May 24

14 months since the St. Dominic Academy Glee Club’s members last met in person, a few girls got together to sing one last song for the 2020-2021 school year. They sang ‘The Rose’, one of the Club’s classics, as a farewell to the senior members and the entire SDA class of 2021.

This in-person performance is only the beginning of post-quarantine SDA and future Glee Club endeavors!

May 17

It took way more than “just a pinch of pixie dust” to get here, but we are here at last. This coming weekend, May 21 and 22, will be Saint Dominic Academy’s musical production of Peter Pan. This is the fifth production directed by Ms. Stephanie DeSarle and as if flying off to Neverland was not a hug enough feat, this year’s musical is all virtual- pre-recorded and streaming through an online platform. No small task at all, our cast and crew has been working since December, recording vocal tracks, acting silently while the tracks were dubbed over their movements, and then recording individual scenes via Zoom, all for a seamless virtual production. It’s been a task like none we’ve taken on before and the entire production has been done in house, using the skills of both our Director and our student performers and stage crew.

With students from four different schools participating in our show, we are looking forward to a magical two nights in Neverland- leaving our safe nursery where Nana loyally guards the “Darling” children and flying off to a land where warriors protect Lost Boys, where pirates lurk around every tree stump, where crocodiles tick tock and animals march, where Pan vows to never grow up, but finds himself becoming the protector of his young “family”, along with Wendy and the infamous Tinkerbell. For a show that touts a song called “ I Won’t Grow Up”, as I worked with our cast, it became more and more clear to me that the story truly is about growing up—certainly for Wendy, John and Michael, as they leave the safety of London to have a magical adventure of their own, for the Lost Boys, who realize maybe having a family is better than playing all day, and for Peter Pan himself, who finds the strength to let his friends go home to London, even though he desperately wants them to stay with him.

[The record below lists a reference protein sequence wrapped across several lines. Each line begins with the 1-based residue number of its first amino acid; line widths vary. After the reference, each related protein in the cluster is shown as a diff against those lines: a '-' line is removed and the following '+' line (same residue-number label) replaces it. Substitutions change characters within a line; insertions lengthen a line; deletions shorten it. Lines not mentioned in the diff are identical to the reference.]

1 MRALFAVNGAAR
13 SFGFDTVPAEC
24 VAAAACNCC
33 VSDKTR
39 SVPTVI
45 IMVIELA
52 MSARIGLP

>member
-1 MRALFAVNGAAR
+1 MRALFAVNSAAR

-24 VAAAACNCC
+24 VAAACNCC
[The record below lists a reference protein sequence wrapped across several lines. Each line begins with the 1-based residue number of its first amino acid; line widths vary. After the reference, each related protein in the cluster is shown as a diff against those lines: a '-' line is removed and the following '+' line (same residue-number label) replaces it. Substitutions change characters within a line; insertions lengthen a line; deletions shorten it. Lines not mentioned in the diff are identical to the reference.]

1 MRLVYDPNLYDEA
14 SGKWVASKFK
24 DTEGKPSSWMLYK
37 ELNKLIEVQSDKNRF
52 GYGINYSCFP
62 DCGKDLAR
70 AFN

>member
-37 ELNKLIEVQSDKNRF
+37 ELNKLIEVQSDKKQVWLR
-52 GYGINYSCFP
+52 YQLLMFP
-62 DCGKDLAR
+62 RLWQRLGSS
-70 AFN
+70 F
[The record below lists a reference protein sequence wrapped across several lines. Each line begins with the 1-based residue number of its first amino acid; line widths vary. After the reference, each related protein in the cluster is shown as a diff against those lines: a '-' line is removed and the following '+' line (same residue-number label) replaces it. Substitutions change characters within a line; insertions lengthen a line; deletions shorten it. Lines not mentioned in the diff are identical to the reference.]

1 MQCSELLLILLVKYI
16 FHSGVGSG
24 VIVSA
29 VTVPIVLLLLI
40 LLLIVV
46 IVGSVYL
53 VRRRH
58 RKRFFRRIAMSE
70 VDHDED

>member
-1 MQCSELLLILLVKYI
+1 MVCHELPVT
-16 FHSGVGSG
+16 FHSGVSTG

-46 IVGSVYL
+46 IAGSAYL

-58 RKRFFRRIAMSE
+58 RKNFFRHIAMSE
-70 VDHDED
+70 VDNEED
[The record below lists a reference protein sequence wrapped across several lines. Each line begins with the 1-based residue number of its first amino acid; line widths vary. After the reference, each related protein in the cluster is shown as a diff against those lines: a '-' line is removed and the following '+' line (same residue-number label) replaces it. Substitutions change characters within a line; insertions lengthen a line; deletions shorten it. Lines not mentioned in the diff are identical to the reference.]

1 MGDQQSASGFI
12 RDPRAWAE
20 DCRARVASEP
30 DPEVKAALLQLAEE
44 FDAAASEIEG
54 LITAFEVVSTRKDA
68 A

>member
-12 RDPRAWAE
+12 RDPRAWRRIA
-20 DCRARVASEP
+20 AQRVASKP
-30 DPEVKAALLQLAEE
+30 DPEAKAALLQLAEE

For all of us who have had to let go, of our childhoods, of a safe place, of a secure position and venture out into an unknown world, this musical strikes a chord with us. Here at Saint Dominic Academy, where we truly BELIEVE in the power of girls, I ask that you clap your hands for us, not only if you BELIEVE in fairies so we can save Tinkerbell from peril, but if you truly BELIEVE in the power of our students abilities to bring joy to your lives through their performances. 

And how do you get there? It’s simple—second star to the right and straight on till morning. Join us on May 21st or 22nd; ticket information is on our website and social media pages. See you in Neverland! 

Peter Pan Cast and Crew

Peter Pan – Alyssa Fuentes

Captain Hook- Maximillian Rueda ( Saint Peter’s Prep)

 Mrs. Darling, Starkey – Isabel LeCompte

 Mr. Darling, Tootles – Isabella Betancourt

 Wendy Darling- Reagan Mattiello

 John Darling, Noodler – Luke Mullins (All Saints Catholic Academy) 

 Michael Darling, Jukes – Salvatore DeSarle-Scarpulla (Sayreville Public Schools) 

 Liza, Nibs – Carolina Quito

Smee – Abigail Degnan (ASCA/Homeschool) 

Tiger Lilly- Miya Morrison

 Warrior, Cecco – Lyeba Jadun

Warrior – Thasha Balraj

 Slightly, Curly – Keira Ang,

Jane, Twins – Elle Mullins (All Saints Catholic Academy) 

 Nana – Cole Mullins

 Illustrations, Animations – Madison Russo-Alesi

 Virtual Stage Manager – Jennifer Parra

 Virtual Stage Crew – Grace Dirkin

 Virtual Stage Crew – Persia Valdivieso

 Virtual Stage Crew – Elizabeth Rodriquez

Summer Reading 2021

This year, Saint Dominic Academy’s summer reading reflects not only women’s voices but also the moral, ethical, spiritual and societal issues that we want our young ladies to be able to discuss and analyze, as they grow into empowered leaders who can thrive in a global society.

With the exception of the 7th grade and the AP supplemental texts, the selected readings are non-fiction and address complex issues including bullying and harassment, the death penalty, U.S. interactions with the Middle East, ongoing environmental concerns, and genetics. 

It is my hope that parents will choose to read their daughter’s assigned novel and engage in discussion over the summer. When we return in September, our English Department will work with students to create comprehensive, analytical essays while our Religion Department engages in frank and open discussion about the topics for each grade level.